Words by: Carinna Reyes
With controversial fantaseryes like Bagani and Victor Magtanggol, one can’t help but wonder if we’ve really run out of stories that can give us a better representation of our folklore and something that isn’t a mimicry of other international series already known. Why not take a look at our very own written literature? To give you hope for the future of our local series, here are seven well-received Filipino fantasy novels that we think would make a good teleserye:
Let’s start the list with everyone’s favorite hypothetical cause of apocalypse: zombies. The story follows Grace Tecson, a reporter who is in the middle of uncovering the truth behind the death of several farmers working for a famed hacienda (sounds familiar?) when the zombie outbreak began.
Unlike the recent zombie-series, The Cure, this graphic novel tackles the violent and sometimes unjust narrative of our history through the eyes of a journalist, whose main purpose is to uncover the truth while fighting the undead to survive.
6. Kapitan Sino
In our local tv shows, the villain is usually characterized as someone with a bratty personality or the one who calls the men with guns and smiles menacingly once he puts down the phone. But what if the villain isn’t completely evil, but more of a chaotic neutral? What if the villain sincerely believed his actions are justified, as they serve the greater good?
Kapitan Sino is focused on the story of a hero with electrokinesis and healing abilities, but it’s the multiple villains he encounters that makes this book memorable and worthy of a TV series.
ALSO READ: The Book-It List: Filipino Author Edition!
5. Filipino Heroes League
S.H.I.E.L.D. has a quinjet, Justice League has the Justice League Teleporters, and Filipino Heroes League has… a defective jeep and a pedicab? That seems about right when you’re working under our government.
FHL is a graphic novel that puts a comedic spin on superheroes as part of the working class and fighting against the constant social issues of the country. Characters such as corrupt officials, Overseas Filipino Heroes, and a Pepe Smith lookalike protagonist makes this graphic novel something I would definitely look forward to watching every night.
4. Wounded Little Gods
We’ve always thought of our engkantos and diwatas as fearsome and omnipotent, but what if they weren’t? Wounded Little Gods offers a narrative that’s rarely been used before–the chance to depict our mythological gods as human, flawed, and weak. Which makes them all the more interesting and relatable.
The story is focused on the journey of Regina, a working girl in Makati who travels back to her hometown Heridos, the village where gods and spirits used to live with humans, to save her friend who mysteriously disappears a few days prior.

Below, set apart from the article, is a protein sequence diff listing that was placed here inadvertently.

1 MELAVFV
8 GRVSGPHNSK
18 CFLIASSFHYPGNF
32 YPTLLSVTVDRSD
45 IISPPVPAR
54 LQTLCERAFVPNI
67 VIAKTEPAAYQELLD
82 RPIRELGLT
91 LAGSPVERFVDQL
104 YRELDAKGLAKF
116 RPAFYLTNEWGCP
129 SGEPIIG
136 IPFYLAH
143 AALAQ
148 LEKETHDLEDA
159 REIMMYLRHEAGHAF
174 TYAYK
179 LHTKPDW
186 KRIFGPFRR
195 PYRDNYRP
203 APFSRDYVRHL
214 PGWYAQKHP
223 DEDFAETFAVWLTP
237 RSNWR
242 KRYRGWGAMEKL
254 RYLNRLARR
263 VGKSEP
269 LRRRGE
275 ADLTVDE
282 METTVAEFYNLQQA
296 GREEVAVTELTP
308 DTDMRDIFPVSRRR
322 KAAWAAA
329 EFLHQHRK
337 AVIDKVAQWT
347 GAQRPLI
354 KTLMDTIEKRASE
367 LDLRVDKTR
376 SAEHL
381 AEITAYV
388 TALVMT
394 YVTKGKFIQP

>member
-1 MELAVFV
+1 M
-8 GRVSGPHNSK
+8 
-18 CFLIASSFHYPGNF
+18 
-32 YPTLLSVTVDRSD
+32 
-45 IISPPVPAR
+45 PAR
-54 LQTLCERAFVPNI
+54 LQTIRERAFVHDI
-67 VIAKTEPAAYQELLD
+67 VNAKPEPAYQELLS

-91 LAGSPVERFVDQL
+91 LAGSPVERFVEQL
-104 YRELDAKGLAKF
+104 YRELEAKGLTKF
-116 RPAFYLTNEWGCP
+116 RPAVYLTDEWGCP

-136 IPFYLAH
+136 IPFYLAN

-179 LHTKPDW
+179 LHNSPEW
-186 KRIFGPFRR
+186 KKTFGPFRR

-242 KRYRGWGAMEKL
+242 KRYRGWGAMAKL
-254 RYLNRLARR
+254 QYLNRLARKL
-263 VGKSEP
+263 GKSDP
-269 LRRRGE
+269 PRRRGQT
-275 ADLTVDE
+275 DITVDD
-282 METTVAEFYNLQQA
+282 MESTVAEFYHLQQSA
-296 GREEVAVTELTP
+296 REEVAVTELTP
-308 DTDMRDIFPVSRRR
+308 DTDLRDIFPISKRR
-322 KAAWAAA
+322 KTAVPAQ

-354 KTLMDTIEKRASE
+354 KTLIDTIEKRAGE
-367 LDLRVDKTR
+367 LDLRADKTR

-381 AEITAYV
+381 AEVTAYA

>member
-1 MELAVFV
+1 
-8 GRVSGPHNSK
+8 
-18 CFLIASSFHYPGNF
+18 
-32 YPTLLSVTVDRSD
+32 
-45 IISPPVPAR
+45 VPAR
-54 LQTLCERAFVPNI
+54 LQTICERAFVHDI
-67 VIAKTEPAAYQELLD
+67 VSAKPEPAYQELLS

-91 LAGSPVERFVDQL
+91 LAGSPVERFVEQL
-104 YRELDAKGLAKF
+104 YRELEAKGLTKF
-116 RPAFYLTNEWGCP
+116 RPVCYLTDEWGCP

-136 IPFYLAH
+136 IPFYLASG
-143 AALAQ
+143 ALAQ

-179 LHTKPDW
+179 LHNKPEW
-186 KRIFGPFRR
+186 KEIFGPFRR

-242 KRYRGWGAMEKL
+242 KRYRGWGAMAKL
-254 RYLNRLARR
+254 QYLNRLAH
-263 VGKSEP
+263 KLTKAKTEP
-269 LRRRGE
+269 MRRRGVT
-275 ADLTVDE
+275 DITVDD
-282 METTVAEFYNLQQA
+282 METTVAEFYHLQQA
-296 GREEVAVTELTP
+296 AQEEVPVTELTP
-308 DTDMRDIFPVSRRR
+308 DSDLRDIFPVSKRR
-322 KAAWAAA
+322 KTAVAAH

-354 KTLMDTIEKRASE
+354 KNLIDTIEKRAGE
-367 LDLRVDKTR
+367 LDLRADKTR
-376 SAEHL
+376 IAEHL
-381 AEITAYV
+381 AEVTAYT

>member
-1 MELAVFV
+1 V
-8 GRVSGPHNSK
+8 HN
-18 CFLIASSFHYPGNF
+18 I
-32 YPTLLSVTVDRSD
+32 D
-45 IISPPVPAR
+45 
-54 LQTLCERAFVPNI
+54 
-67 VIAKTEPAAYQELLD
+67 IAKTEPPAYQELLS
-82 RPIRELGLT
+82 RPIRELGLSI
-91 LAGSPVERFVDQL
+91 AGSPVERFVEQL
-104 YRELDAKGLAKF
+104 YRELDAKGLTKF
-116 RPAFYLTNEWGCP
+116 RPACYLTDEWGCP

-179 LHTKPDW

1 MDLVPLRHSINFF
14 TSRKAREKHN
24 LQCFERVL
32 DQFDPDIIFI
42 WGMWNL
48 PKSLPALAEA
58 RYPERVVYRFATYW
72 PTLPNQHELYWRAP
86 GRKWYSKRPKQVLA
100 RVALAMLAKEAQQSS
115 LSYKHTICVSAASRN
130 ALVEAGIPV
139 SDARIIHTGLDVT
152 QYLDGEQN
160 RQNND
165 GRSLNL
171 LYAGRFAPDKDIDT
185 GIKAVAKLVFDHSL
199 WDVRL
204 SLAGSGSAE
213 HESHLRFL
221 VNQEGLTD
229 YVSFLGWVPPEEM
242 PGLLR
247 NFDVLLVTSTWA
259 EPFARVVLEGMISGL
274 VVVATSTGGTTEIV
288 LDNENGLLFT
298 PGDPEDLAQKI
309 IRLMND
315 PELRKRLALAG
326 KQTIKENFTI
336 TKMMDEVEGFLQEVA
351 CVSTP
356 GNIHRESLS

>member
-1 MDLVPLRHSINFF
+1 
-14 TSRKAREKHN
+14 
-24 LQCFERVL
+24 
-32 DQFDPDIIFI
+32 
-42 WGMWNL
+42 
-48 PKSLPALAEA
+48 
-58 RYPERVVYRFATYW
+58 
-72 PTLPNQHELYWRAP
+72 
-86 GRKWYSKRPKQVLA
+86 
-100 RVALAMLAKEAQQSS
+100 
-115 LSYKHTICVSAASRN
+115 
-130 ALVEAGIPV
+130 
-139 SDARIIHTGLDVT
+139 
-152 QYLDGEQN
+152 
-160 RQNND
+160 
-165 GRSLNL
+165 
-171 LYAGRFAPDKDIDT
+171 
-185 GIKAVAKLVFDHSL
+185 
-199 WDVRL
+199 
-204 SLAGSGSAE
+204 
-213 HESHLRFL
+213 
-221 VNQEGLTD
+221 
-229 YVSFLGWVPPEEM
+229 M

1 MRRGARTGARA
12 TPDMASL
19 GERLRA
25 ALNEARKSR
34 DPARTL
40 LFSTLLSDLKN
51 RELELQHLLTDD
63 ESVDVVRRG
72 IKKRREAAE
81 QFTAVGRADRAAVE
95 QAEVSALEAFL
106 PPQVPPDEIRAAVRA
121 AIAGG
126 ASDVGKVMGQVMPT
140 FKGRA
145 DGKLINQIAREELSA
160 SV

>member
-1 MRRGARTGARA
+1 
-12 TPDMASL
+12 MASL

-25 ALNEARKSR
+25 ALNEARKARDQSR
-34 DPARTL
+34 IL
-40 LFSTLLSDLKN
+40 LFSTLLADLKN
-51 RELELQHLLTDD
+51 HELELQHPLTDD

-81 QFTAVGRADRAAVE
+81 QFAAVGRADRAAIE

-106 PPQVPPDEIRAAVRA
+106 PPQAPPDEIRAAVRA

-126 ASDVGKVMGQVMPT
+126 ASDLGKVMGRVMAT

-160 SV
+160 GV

3. Mythology Class
What makes Mythology Class so great is its strong grounding on our reality, that makes its magical aspect more believable and its college-style of humor more laughable. Set in UP Diliman, the story revolves around a group of university students who are invited to attend a mythology class (hence the title) which happens to be a training ground to capture and retrieve lost mythological creatures.
If done right, the image of a hundred-foot Lam-Ang, the Time-Navigating room, and Lusyo, the tamed tikbalang, among others, would be a visual feast on local TV if given the chance to be adapted to a TV series.
But what if the local mythological creatures we cherish didn’t share the same sentiment? Set in a dystopian future, Naermyth is a novel that considers the possibility of hostile aswangs, dwendes, and other local creatures set on eliminating humanity and reclaim the world as theirs.
Think of it as the Filipino adaptation of The Walking Dead, but instead of zombies, the characters fight insatiable, intelligent creatures, who can most probably outrun and outsmart a normal person, like Maria Labo. Doesn’t that make it ten times gorier and more suspenseful?
And of course, we’re finishing this list off with our most notable homegirl in the graphic novel world, Alexandra Trese. Her story is centered on her struggles as she maintains the balance between the human and supernatural world by solving crime done by an engkanto on a human, and vice versa.
With her uncanny aura, unbeatable wits, and remarkable fighting skills, she’s simply a character just dying to be personified in real time tv. Not to mention the fact that she’s a badass female detective without being objectified in any of the comics makes her a great inspiration for the younger audience to look up to.
Moreover, the minor characters are also well-developed and have interesting backgrounds on their own, which makes this novel an even better candidate for a series as there is a lot of players that can be used to progress the story and possibly explore it even further than in the comics. (Make me swoon over the Kambal ten times harder please!)
So the bigger question is, why hasn’t Trese been turned to a series yet?
What other local literature do you think would make a great TV series in the future? More importantly, which Pinay actress do you think would make a great Alexandra Trese on TV? Let us know in the comments below!